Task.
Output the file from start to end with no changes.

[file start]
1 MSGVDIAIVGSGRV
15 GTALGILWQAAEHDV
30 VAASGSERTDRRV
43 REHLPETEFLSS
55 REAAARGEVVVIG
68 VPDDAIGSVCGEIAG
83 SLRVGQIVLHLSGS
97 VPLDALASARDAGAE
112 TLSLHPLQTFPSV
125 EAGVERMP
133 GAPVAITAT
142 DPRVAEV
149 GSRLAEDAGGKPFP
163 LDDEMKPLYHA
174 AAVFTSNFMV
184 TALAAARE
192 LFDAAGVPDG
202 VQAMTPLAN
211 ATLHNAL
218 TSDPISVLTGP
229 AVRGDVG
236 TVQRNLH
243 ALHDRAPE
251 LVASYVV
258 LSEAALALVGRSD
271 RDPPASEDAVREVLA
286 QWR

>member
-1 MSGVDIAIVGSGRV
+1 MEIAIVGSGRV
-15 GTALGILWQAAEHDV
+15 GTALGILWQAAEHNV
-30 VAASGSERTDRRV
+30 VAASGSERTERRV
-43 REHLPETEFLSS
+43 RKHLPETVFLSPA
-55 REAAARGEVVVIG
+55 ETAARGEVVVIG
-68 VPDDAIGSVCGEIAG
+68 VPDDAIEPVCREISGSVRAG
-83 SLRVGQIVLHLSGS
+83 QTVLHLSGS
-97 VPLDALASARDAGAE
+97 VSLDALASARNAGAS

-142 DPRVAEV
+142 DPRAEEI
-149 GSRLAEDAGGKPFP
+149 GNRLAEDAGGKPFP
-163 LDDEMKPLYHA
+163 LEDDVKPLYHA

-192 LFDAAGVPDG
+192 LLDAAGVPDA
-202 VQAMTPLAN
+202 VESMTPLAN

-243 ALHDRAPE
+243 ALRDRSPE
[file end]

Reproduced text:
1 MSGVDIAIVGSGRV
15 GTALGILWQAAEHDV
30 VAASGSERTDRRV
43 REHLPETEFLSS
55 REAAARGEVVVIG
68 VPDDAIGSVCGEIAG
83 SLRVGQIVLHLSGS
97 VPLDALASARDAGAE
112 TLSLHPLQTFPSV
125 EAGVERMP
133 GAPVAITAT
142 DPRVAEV
149 GSRLAEDAGGKPFP
163 LDDEMKPLYHA
174 AAVFTSNFMV
184 TALAAARE
192 LFDAAGVPDG
202 VQAMTPLAN
211 ATLHNAL
218 TSDPISVLTGP
229 AVRGDVG
236 TVQRNLH
243 ALHDRAPE
251 LVASYVV
258 LSEAALALVGRSD
271 RDPPASEDAVREVLA
286 QWR

>member
-1 MSGVDIAIVGSGRV
+1 MEIAIVGSGRV
-15 GTALGILWQAAEHDV
+15 GTALGILWQAAEHNV
-30 VAASGSERTDRRV
+30 VAASGSERTERRV
-43 REHLPETEFLSS
+43 RKHLPETVFLSPA
-55 REAAARGEVVVIG
+55 ETAARGEVVVIG
-68 VPDDAIGSVCGEIAG
+68 VPDDAIEPVCREISGSVRAG
-83 SLRVGQIVLHLSGS
+83 QTVLHLSGS
-97 VPLDALASARDAGAE
+97 VSLDALASARNAGAS

-142 DPRVAEV
+142 DPRAEEI
-149 GSRLAEDAGGKPFP
+149 GNRLAEDAGGKPFP
-163 LDDEMKPLYHA
+163 LEDDVKPLYHA

-192 LFDAAGVPDG
+192 LLDAAGVPDA
-202 VQAMTPLAN
+202 VESMTPLAN

-243 ALHDRAPE
+243 ALRDRSPE